After my review of the Archer D1x, I wanted to go through a weird project that I took on with some help from Archer Components.
While I’ve loved the D1x on my mountain bike, I wanted to play around and see if I could hack it to work on my drop bar gravel/commuter bike. I contacted Archer about my plans, which basically involved ripping the remote open and soldering in buttons or “blips” to install under bar tape to control the shifter. They informed me that the remote is internally potted to prevent moisture ingress, so that option wouldn’t work. Archer did allow me to purchase an unassembled remote unit, so I could tinker to my heart’s desire.
I started by removing the soldering for the existing remote buttons. I took pictures along the way so I would know how everything went back together. I drilled two holes in the case and ran the wires inside. From there, I soldered each wire to its respective connection. I also soldered in gold plated “banana connectors” on the other end of the wires to act as a quick disconnect if I needed to move the buttons or add more wire length. I bought a bunch of cheap momentary-on switches from Amazon and connected the wires to those.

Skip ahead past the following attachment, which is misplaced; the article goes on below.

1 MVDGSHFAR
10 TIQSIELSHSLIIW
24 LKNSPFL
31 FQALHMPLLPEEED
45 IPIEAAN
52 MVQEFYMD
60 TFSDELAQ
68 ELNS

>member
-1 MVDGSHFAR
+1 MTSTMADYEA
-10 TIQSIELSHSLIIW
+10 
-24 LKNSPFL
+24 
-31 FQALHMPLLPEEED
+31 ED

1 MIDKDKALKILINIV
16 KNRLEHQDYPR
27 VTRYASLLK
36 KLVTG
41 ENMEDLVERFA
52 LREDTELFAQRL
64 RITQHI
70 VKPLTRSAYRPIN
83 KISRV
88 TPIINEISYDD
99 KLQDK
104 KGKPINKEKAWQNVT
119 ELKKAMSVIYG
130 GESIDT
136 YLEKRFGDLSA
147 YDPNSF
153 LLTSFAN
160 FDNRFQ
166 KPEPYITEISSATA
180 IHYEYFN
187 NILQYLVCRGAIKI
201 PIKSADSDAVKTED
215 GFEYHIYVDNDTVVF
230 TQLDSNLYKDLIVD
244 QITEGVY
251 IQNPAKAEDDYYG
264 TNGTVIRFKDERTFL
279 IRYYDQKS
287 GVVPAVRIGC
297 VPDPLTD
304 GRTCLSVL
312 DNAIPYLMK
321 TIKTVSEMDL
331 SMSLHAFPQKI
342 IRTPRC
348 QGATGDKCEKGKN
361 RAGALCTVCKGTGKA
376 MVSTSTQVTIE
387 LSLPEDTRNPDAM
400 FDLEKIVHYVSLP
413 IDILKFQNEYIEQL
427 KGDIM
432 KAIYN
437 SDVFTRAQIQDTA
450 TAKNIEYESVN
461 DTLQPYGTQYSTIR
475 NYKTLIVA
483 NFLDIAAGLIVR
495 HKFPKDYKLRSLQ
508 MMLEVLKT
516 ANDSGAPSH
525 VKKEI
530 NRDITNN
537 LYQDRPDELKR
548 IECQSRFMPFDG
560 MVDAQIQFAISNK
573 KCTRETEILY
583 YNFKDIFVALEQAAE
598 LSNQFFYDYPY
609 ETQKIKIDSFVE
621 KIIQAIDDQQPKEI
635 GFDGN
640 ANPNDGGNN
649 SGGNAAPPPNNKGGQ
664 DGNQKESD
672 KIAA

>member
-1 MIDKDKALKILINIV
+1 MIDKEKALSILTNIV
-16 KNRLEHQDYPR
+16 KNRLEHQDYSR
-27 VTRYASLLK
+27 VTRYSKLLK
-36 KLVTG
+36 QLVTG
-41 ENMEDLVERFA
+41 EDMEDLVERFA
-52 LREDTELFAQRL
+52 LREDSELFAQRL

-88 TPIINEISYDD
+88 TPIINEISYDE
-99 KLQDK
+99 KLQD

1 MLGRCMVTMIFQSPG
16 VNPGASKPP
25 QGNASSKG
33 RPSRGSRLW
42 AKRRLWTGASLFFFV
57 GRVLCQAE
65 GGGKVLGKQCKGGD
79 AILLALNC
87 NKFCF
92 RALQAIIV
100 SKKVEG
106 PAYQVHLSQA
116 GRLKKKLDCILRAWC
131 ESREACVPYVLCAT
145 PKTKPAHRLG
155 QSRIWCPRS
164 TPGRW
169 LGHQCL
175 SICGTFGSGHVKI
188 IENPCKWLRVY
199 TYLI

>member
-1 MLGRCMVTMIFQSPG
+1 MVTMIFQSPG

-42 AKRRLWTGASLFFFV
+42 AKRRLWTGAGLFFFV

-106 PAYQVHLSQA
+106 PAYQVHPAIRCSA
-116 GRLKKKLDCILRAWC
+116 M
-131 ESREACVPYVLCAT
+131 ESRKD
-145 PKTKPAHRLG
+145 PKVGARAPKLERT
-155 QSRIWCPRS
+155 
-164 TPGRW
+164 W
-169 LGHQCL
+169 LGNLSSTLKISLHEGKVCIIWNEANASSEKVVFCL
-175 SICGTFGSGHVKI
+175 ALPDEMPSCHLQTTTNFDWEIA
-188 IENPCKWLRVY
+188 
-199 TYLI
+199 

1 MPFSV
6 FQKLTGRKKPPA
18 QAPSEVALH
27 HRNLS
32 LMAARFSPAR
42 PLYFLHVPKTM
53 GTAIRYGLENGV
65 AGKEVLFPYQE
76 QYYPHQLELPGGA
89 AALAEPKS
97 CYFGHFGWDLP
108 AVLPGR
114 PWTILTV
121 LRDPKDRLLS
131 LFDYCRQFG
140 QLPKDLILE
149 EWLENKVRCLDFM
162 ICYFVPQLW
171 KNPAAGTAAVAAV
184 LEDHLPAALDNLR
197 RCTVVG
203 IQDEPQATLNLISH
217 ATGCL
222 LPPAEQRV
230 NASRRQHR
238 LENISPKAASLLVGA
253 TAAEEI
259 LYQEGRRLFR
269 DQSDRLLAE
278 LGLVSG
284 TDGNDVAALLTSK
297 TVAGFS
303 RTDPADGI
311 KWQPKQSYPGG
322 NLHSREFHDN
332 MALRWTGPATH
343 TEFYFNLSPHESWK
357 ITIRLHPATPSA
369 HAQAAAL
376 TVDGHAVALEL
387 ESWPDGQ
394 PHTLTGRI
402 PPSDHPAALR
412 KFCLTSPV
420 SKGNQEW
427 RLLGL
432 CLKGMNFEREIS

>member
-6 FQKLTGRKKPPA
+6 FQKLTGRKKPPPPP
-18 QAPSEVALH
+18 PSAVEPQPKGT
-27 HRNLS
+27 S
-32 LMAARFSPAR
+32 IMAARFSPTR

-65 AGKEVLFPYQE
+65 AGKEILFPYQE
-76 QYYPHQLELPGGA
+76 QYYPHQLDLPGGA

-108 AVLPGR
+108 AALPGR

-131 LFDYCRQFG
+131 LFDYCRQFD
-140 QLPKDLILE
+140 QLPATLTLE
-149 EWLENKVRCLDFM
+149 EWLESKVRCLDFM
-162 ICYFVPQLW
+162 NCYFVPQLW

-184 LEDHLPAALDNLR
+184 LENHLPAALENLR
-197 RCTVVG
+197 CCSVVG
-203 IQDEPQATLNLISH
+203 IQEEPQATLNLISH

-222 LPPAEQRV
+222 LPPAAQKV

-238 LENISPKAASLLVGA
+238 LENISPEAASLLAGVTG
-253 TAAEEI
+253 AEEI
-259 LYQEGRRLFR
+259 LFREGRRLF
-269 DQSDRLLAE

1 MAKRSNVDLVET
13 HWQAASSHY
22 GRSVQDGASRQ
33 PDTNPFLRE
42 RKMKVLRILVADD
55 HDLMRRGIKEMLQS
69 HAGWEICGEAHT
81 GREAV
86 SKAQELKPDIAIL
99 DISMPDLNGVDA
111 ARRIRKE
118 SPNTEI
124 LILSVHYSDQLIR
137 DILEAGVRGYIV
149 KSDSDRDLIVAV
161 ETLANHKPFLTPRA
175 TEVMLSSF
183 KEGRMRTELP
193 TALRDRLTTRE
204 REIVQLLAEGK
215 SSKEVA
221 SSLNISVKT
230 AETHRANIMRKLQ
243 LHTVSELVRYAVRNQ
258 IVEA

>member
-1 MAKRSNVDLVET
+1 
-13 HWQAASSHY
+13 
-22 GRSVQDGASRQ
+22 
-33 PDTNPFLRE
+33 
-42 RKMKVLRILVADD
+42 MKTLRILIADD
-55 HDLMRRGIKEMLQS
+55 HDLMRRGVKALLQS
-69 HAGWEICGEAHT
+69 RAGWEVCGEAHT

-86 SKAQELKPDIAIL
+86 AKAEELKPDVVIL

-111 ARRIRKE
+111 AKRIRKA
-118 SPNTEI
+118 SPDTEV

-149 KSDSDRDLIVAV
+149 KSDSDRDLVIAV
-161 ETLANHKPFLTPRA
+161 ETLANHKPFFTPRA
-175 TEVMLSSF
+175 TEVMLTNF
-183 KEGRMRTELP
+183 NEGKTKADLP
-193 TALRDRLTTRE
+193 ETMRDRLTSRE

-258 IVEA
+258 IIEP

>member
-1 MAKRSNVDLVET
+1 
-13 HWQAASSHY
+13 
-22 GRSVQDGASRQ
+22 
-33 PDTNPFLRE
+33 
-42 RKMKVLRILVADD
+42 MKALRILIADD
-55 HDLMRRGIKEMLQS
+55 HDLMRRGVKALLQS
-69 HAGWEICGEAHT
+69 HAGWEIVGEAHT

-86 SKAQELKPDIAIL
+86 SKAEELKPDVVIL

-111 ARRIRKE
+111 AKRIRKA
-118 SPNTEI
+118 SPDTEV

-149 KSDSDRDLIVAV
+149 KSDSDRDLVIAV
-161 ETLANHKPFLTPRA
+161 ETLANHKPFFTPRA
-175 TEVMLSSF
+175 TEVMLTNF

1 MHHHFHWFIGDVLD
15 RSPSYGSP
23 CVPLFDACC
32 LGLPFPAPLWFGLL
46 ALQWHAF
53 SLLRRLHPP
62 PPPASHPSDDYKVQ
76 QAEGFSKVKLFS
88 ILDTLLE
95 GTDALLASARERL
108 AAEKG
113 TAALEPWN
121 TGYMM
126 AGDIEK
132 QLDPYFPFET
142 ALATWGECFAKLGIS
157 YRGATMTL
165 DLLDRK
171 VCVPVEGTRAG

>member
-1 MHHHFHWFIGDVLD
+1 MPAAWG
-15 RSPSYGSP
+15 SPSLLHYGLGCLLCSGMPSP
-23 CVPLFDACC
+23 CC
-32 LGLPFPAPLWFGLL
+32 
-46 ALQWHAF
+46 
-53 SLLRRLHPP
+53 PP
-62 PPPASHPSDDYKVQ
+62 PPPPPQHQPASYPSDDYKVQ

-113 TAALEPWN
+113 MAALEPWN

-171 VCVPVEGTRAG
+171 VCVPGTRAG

At this point, I had a bird’s nest of wires, and it was time to test it. Once the battery was inserted, everything worked as it should, so it was time to clean everything up. I sprayed the internals with conformal coating to prevent moisture damage, reassembled the remote, and potted it in epoxy. I mounted the remote to the bar using a matchmaker that I stretched to get on (I’m using 26.0 Nitto bars) but you could use a Paul SRAM Shifter Adapter for 31.8 bars. I then put a pad of hot glue under each brake lever and pushed my buttons into it to create a wide pad around the button to secure it to the bar. Once dried, I taped my wire to the bar and wrapped the handlebars.
This setup is on my Surly Pack Rat, which I use as my commuter but also for hitting a good bit of gravel and light singletrack with it. I’ve been running it to a Microshift Advent 9-speed derailleur. Currently, I’m just using an 11 speed 11-46t cassette as a “budget mullet” set up. I have it set so the right button drops into smaller cogs, while the left brings it back up the cassette. The shifting is actually pretty similar to the SRAM eTap system, and it has worked like a charm since install. I’m hoping that Archer offers a factory drop bar system soon because it could be a really cool and affordable option for doing your own “budget mullet” builds.